With only two months to go before the 1952 presidential election, Gen. Dwight D. Eisenhower’s running mate, a California representative named Richard Nixon, came under fire for permitting campaign supporters to maintain a fund to reimburse the Nixon family for various expenses. Eisenhower considered dropping replacing Nixon on the ticket until Nixon gave, on this day in 1952, the famous “Checkers” speech, defending himself from the accusations and pledging not to return a little cocker spaniel named Checkers sent to the Nixon family from a supporter in Texas. Despite the best efforts of The Nation, which had the lawyer Norman Redlich, later dean of the NYU Law School, wrote an article about the speech titled, “A Handbook for Demagogues,” the American people ate it up. Eisenhower kept Nixon on the ticket and they won the election. Redlich’s article is fascinating to read today; had more people seen what he saw at that early moment in Nixon’s career, there almost certainly would never have been a Nixon presidency.

Last Wednesday the American people were given a remarkable lesson in political demagoguery. Whatever one may think of Senator Nixon’s morals or wisdom, one must admit that in thirty minutes he made a historical contribution to the science of rabble-rousing. Lest his technique be obscured by the political controversy surrounding the whole incident, I will indicate its principles. 1. Pretend to be a poor ordinary man fighting the possessors of inherited wealth….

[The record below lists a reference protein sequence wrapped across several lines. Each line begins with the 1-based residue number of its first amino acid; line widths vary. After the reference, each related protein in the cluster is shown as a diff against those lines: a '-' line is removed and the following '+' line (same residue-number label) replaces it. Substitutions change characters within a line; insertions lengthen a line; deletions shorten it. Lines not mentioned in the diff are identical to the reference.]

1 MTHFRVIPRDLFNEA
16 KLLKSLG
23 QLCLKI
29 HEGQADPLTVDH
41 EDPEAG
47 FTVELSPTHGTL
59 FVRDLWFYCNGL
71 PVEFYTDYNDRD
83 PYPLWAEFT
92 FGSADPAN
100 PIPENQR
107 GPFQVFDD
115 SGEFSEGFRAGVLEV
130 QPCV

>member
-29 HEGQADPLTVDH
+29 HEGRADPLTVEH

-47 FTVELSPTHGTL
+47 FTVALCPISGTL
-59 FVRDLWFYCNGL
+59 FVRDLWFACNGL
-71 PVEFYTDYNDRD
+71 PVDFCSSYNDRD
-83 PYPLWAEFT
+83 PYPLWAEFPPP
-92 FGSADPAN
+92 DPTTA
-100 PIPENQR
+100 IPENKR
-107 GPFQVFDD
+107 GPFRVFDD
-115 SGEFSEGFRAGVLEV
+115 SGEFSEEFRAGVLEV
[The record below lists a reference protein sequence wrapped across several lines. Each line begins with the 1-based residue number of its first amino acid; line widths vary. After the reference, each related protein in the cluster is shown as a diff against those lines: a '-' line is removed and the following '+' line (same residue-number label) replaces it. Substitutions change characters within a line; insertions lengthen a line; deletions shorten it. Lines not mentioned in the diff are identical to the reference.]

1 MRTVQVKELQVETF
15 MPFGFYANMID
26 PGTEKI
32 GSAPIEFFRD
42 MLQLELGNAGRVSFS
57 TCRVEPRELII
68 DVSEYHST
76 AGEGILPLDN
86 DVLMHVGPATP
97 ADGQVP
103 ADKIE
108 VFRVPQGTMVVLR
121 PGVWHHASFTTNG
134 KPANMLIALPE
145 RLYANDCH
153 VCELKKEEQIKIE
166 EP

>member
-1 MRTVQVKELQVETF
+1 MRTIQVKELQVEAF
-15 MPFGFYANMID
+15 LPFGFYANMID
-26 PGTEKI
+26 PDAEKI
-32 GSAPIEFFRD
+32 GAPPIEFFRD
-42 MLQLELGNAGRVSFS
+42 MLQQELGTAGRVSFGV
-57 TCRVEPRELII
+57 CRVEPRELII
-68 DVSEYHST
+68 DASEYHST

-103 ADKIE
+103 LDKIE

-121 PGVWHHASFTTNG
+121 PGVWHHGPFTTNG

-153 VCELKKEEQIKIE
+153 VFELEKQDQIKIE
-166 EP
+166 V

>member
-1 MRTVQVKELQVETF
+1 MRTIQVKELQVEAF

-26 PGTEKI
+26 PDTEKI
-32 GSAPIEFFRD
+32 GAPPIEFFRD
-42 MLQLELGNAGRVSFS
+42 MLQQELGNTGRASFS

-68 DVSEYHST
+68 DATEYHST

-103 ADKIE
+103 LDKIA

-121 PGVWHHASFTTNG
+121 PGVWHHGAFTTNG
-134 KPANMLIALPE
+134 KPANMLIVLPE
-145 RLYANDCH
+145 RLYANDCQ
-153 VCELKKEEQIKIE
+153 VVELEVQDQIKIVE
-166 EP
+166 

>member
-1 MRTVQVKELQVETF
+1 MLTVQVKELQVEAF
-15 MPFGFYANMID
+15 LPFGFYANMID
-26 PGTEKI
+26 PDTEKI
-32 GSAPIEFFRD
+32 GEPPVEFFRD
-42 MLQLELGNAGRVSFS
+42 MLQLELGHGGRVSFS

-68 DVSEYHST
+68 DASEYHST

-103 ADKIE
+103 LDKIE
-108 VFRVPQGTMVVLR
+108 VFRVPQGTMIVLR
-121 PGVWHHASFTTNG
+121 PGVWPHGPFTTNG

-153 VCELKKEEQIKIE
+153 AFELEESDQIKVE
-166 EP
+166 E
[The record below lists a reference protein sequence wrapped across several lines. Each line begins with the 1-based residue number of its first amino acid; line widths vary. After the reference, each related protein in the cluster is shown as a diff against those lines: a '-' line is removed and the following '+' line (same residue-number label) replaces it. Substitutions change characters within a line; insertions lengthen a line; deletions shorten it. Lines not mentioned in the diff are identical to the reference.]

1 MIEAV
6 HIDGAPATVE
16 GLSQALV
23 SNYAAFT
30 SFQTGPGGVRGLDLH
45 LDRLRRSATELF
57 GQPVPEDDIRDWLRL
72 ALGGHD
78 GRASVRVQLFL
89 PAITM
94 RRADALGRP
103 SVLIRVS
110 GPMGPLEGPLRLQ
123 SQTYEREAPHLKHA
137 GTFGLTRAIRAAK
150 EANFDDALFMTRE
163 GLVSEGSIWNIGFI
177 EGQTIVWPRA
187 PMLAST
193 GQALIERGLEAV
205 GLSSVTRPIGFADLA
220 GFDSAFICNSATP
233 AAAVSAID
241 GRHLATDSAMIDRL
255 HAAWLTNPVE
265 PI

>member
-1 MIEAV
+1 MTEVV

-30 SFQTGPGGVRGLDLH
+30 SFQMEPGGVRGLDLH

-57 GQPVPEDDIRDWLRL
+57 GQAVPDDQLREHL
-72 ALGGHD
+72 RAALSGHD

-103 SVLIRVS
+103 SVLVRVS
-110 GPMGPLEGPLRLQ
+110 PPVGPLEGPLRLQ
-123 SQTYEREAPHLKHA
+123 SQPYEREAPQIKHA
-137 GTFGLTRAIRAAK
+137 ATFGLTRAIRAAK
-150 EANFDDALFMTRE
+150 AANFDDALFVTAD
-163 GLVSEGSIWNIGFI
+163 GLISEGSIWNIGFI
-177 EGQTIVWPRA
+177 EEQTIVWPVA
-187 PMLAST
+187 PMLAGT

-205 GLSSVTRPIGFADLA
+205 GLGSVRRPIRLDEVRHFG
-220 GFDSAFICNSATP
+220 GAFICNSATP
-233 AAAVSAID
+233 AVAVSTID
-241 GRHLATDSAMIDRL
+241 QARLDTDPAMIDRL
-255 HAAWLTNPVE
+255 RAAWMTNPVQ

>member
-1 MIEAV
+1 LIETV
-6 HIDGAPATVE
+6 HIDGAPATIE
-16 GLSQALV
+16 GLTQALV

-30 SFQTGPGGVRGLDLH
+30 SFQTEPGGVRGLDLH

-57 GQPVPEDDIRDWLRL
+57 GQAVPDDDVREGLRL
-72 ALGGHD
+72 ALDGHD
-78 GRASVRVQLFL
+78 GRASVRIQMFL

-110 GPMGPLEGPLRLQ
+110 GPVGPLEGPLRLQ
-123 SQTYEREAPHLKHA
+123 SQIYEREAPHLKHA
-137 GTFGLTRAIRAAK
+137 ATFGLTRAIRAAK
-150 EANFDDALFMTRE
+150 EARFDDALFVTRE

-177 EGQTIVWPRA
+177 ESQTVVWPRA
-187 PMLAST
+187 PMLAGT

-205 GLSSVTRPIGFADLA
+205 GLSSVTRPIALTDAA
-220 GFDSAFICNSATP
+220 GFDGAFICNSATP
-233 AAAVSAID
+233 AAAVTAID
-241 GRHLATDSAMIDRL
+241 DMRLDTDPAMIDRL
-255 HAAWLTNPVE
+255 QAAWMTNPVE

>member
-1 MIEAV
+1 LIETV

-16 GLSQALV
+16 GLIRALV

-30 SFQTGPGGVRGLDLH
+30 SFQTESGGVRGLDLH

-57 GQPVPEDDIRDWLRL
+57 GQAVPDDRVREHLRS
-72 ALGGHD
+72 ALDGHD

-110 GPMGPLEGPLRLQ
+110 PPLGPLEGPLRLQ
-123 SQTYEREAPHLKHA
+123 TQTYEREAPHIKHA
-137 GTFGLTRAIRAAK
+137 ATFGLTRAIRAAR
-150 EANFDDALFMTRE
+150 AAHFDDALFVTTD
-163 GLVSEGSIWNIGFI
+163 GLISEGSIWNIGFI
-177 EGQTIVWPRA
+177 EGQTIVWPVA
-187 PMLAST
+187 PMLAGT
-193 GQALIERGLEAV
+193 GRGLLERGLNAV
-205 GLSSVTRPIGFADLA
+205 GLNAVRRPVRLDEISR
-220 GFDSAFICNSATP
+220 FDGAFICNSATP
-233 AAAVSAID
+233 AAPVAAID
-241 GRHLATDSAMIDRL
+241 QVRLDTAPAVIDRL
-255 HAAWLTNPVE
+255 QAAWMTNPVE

2. Appeal to people’s national origins regardless of how irrelevant it may be.…

3. Attack your opponents as Pro-Communist but don’t make the mistake that Joe McCarthy made—be subtle about it.…

4. If you area veteran, mention it but try to be casual. Discuss the battle stars in an offhand way but make it clear that you were under enemy fire.…

6. Appeal to people’s sympathy. Pretend to be the honest an who is viciously persecuted by smear artists. Plead with the people not to let your enemies take your pet dog away. Tell them that it hurts to bare your soul and your finances in public.…

7. Above all, never, never discuss the actual thing for which you were called to task by the American people. Never compare your voting record with the economic interests of those who contributed to your fund. Never raise the question whether it was right to take money from people who have a stake in the way you vote. Create your own ethical standards and then point out how rigidly you adhere to them. If you do all these things, a great general will laud your courage and you will be flooded with telegrams of sympathy and support. And if the people are really as dumb as you think they are, you may some day be President of the United States.

September 23, 1952

To mark The Nation’s 150th anniversary, every morning this year The Almanac will highlight something that happened that day in history and how The Nation covered it. Get The Almanac every day (or every week) by signing up to the e-mail newsletter.